The Rhodes College Creative Writing Lecture Series presents a reading by Professor Valerie Sayers, University of Notre Dame
Valerie Sayers is the author of six novels, including her most recent, "The Powers", which contemplates baseball, pacifism, and acts of witness in parallel narratives of prose and photography. Her novels "Who Do You Love" and "Brain Fever" were named New York Times “Notable Books of the Year,” and a film, "Due East," was based on her novels "Due East" and "How I Got Him Back". Five novels will be reissued by Northwestern University Press in uniform paperback editions in Fall 2013. Sayers’s stories, essays, and reviews have appeared widely, in such publications as the New York Times, Washington Post, Commonweal, Zoetrope, Ploughshares, Image, Witness, and Prairie Schooner, and have been cited in Best American Short Stories and Best American Essays. Her literary prizes include a National Endowment for the Arts literature fellowship and a Pushcart Prize for fiction.
Tuesday, March 25, 2014
Blount Auditorium/Buckman Hall
Event is free and open to the public.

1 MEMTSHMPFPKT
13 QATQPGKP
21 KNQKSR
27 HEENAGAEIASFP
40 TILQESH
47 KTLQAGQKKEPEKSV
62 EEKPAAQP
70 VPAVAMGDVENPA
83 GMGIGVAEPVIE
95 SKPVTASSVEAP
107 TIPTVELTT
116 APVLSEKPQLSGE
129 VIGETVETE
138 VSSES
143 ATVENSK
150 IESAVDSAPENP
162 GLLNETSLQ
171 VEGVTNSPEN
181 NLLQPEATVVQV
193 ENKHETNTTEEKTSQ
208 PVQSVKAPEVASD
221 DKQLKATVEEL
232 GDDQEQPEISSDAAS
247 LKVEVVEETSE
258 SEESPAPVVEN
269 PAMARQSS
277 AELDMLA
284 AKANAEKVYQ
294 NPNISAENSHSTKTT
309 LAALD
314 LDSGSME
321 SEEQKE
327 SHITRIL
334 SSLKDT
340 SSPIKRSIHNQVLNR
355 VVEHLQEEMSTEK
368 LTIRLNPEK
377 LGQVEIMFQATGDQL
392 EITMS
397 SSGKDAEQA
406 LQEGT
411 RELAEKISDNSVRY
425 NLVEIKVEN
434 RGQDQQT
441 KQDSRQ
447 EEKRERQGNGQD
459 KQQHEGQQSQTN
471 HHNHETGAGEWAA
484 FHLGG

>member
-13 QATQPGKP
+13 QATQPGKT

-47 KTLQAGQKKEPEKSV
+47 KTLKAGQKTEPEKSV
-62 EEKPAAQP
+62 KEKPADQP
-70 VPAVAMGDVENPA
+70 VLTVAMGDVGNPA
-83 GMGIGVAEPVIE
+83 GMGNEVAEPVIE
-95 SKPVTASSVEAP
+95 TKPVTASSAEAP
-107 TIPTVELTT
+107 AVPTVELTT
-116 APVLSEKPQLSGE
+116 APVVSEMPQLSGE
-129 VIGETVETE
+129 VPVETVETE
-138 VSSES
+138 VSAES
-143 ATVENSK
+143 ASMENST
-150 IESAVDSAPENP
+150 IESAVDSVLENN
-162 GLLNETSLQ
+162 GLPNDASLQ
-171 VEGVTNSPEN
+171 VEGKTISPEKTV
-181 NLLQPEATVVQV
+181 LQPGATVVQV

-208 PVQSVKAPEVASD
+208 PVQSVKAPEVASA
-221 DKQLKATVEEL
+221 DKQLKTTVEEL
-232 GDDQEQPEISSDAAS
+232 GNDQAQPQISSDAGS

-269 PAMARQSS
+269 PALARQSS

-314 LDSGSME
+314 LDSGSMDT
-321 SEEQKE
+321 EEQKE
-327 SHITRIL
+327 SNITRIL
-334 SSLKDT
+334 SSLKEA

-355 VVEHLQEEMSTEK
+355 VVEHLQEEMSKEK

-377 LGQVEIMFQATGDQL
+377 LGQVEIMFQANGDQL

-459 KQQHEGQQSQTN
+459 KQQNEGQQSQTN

Marjorie Garber Lecture
"Occupy Shakespeare: Shakespeare and /in the Humanities"
Thursday, March 27th, 2014
Hardie Auditorium, Palmer Hall
Marjorie Garber is the William R. Kenan, Jr., Professor of English and Visual and Environmental Studies at Harvard University, and Chair of the Committee on Dramatic Arts. She has published seventeen books and edited seven collections of essays on topics from Shakespeare to literary and cultural theory to the arts and intellectual life. Newsweek magazine chose Shakespeare After All as one of the five best nonfiction books of 2004, and praised it as the “indispensable introduction to an indispensable writer . . . Garber’s is the most exhilarating seminar room you’ll ever enter." This past summer, she was a featured commentator on the BBC/PBS television series, "Shakespeare Uncovered."
Free and open to the public.
Garber′s visit is co-sponsored by the Department of English; the Rhodes College chapter of Phi Beta Kappa; the Gender and Sexuality Studies Program; Greek & Roman Studies; the Pearce Shakespeare Endowment; the Search program; and the Spence L. Wilson Chair in Humanities.